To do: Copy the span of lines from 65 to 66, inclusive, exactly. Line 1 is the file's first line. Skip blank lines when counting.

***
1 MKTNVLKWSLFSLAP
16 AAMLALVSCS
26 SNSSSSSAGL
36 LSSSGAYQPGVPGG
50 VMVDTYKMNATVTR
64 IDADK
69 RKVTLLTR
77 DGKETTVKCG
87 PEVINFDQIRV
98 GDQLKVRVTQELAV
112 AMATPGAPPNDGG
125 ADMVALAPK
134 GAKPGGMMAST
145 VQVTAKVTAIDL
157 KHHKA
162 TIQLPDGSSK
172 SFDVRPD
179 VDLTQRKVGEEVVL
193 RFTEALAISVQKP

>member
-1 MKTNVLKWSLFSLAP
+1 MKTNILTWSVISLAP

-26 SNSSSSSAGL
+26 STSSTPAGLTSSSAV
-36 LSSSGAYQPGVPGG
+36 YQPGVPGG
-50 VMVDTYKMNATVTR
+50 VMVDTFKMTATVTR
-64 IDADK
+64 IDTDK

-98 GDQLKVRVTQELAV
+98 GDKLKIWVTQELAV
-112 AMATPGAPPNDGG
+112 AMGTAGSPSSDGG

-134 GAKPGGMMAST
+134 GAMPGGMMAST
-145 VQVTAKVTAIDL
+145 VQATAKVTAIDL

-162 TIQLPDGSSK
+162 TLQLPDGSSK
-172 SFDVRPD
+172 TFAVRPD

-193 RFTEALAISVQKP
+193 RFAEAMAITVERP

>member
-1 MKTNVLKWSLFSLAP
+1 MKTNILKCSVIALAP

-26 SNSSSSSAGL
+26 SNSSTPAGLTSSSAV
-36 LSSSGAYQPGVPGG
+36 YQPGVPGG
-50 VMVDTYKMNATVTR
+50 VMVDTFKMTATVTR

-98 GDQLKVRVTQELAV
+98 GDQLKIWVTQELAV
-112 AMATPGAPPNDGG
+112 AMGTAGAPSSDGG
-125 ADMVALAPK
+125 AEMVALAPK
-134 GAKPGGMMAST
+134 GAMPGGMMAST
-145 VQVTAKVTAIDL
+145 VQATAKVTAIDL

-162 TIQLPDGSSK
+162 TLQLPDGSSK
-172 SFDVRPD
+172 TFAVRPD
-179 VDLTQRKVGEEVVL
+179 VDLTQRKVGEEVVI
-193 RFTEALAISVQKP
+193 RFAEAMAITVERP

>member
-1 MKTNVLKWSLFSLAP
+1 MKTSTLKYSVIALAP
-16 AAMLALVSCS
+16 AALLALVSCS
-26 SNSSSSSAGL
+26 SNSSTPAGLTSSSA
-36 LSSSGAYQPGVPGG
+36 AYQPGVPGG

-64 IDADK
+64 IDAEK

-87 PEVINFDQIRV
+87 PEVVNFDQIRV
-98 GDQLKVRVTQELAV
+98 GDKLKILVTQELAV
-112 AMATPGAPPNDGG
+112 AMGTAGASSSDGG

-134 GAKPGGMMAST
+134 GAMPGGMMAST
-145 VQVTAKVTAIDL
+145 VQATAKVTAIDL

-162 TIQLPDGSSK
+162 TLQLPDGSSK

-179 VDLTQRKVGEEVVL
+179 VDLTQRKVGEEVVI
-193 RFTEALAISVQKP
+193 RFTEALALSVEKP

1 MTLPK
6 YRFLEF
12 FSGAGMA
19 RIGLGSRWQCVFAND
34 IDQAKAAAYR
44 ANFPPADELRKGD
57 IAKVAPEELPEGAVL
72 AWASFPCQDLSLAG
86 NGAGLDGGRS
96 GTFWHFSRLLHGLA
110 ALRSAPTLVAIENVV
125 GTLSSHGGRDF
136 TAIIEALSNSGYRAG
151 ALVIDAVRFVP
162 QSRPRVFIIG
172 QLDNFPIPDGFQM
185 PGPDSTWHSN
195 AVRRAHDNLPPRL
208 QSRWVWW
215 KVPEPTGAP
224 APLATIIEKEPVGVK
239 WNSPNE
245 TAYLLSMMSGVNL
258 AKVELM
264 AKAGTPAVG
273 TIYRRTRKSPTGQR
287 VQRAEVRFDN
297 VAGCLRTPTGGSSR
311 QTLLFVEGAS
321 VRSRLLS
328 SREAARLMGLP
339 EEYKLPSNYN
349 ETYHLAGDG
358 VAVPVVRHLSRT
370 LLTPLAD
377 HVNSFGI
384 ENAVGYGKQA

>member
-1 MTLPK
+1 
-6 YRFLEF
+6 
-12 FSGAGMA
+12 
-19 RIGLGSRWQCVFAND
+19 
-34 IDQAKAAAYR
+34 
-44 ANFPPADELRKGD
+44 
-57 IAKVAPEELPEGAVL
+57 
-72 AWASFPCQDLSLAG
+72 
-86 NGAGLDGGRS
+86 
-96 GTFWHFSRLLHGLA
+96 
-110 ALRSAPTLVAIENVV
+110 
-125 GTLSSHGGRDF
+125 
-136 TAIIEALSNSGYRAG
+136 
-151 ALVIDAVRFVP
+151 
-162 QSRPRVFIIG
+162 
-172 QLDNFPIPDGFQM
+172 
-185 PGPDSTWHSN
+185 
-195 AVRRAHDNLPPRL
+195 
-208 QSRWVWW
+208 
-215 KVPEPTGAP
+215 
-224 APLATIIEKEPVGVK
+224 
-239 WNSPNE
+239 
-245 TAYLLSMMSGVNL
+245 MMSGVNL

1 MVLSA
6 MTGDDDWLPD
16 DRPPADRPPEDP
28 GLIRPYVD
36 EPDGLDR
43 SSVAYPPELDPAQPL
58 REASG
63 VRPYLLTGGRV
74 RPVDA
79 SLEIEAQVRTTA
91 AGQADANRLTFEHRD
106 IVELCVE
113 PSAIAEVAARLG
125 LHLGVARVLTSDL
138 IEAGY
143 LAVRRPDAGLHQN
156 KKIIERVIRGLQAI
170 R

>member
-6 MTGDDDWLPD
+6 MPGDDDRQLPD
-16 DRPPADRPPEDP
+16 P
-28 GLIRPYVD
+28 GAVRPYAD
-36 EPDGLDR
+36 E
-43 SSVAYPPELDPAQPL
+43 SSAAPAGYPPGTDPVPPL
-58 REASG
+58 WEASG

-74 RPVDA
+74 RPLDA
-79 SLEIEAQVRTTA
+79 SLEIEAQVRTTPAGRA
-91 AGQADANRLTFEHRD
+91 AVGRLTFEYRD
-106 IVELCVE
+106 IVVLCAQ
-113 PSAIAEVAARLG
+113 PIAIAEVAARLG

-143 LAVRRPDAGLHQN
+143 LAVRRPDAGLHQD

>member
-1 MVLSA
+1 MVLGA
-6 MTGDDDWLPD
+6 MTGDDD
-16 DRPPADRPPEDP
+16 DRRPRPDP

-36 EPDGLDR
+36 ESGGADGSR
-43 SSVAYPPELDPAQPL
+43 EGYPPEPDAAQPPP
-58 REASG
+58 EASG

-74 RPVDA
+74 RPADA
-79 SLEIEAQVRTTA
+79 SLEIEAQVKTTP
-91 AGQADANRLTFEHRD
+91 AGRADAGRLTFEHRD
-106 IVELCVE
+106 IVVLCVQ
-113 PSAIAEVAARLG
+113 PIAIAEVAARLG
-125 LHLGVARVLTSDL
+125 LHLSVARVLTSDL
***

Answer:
+162 TLQLPDGSSK
-172 SFDVRPD